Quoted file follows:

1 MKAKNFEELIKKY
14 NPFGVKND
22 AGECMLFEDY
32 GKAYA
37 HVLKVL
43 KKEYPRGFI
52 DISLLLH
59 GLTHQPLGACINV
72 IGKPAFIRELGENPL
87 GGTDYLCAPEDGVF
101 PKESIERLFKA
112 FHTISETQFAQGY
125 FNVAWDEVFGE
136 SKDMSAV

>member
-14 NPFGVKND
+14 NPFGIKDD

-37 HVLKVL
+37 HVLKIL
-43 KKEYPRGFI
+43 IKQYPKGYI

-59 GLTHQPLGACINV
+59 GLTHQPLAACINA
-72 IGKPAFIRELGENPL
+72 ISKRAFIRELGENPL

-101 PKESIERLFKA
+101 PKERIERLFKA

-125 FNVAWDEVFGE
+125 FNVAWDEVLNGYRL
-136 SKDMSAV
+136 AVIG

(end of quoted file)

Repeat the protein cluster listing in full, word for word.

1 MKAKNFEELIKKY
14 NPFGVKND
22 AGECMLFEDY
32 GKAYA
37 HVLKVL
43 KKEYPRGFI
52 DISLLLH
59 GLTHQPLGACINV
72 IGKPAFIRELGENPL
87 GGTDYLCAPEDGVF
101 PKESIERLFKA
112 FHTISETQFAQGY
125 FNVAWDEVFGE
136 SKDMSAV

>member
-14 NPFGVKND
+14 NPFGIKDD

-37 HVLKVL
+37 HVLKIL
-43 KKEYPRGFI
+43 IKQYPKGYI

-59 GLTHQPLGACINV
+59 GLTHQPLAACINA
-72 IGKPAFIRELGENPL
+72 ISKRAFIRELGENPL

-101 PKESIERLFKA
+101 PKERIERLFKA

-125 FNVAWDEVFGE
+125 FNVAWDEVLNGYRL
-136 SKDMSAV
+136 AVIG